06 April 2007

On public opinion

The Herald reports that the LibDems have ditched their plan for Scotland introduce road pricing ahead of the rest of the UK. This comes as a BBC poll showed the policy to be unpopular. Rather than trying to convince the public of the merits of their policies, the LibDems have, therefore, decided to ditch the policy. Is there, then, any point in them having any policies at all? If this is their reaction, surely any manifesto they produce is just a waste of paper (but it would be churlish to suggest that most of it will be ditched once Coalition negotiations start)?

The fact is, social and environmental issues are ones where politicians have to try and lead public opinion rather than follow it. I wonder what public opinion was when then Liberal MP introduced his Bill to legalise abortion? Or what it was when homosexuality was decriminalised (and believe me, I'm glad it was)? Or when the death penalty was scrapped? The fact is, it's human nature to want our cheap flights, or our toll-free roads: that is why the Erskine and Skye Bridges are no longer tolled (but not, incidentally, the Forth or Tay - why is this?), and why the people of Edinburgh rejected the Congestion Charging scheme so overwhelmingly. The LibDems opposed that, too, by the way. What did their members in the capital think of the road pricing plan? In any case, a political party's job is to convince the voters of the merits of voting for it and for its policies. It is not its job to fold the moment opposition emerges.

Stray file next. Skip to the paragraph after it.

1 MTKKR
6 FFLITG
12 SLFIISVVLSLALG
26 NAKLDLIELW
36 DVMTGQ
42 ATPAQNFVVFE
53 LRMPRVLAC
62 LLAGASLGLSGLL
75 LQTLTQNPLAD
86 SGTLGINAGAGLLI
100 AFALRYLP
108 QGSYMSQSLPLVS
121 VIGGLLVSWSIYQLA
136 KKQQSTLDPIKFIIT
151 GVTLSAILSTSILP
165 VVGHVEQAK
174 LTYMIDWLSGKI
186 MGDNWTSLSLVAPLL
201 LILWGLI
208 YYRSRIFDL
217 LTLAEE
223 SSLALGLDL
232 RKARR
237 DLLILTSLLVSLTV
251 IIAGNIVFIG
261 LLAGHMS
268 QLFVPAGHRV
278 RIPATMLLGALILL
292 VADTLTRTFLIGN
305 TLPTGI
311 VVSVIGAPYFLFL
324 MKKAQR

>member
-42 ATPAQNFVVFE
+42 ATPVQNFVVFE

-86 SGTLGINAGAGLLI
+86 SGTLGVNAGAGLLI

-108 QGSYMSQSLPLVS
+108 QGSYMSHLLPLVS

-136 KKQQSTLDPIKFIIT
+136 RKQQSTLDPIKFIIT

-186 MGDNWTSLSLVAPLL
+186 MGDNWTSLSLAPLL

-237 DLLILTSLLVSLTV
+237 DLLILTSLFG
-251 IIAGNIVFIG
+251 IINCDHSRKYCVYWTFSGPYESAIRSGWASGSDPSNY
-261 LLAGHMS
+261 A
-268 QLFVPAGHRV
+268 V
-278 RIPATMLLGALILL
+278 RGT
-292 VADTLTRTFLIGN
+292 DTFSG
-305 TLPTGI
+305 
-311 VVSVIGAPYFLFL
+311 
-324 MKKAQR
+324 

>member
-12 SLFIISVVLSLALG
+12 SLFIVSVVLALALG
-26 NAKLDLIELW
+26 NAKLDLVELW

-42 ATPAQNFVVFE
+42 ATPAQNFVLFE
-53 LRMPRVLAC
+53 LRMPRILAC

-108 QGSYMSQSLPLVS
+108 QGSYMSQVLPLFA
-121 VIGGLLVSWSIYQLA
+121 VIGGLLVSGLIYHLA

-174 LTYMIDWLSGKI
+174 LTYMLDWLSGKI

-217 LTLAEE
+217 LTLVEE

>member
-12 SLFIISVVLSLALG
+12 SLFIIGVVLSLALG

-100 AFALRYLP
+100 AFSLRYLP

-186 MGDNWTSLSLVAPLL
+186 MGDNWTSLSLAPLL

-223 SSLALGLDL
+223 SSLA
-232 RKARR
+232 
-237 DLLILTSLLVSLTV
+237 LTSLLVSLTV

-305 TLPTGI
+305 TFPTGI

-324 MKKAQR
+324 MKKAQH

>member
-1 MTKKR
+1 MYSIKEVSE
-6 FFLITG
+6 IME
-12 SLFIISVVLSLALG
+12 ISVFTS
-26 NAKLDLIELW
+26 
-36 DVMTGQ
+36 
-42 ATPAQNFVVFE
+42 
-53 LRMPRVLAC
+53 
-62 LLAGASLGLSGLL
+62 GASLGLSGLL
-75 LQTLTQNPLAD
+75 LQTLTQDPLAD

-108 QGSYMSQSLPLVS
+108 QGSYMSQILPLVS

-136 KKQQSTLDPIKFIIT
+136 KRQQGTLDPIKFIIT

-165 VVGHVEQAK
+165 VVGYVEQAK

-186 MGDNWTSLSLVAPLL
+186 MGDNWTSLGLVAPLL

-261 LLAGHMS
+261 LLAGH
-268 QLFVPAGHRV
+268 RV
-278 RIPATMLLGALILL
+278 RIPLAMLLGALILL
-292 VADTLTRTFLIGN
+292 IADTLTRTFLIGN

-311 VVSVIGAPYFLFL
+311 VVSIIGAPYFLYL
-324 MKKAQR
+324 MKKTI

And yet, how strange. In response to an opinion poll, the LibDems have changed their transport policy. But when another opinion poll showed that a majority in favour of a referendum on independence being held (including within their own party), even with the agreement of some anti-Independence voters, the LibDems still said that such a referendum was out of the question. If the LibDems are willing to 'listen to the public' (their words) on one poll, why not on another, and why not give the public a chance to have the final say in a direct vote?

It smacks of hypocrisy.

No comments: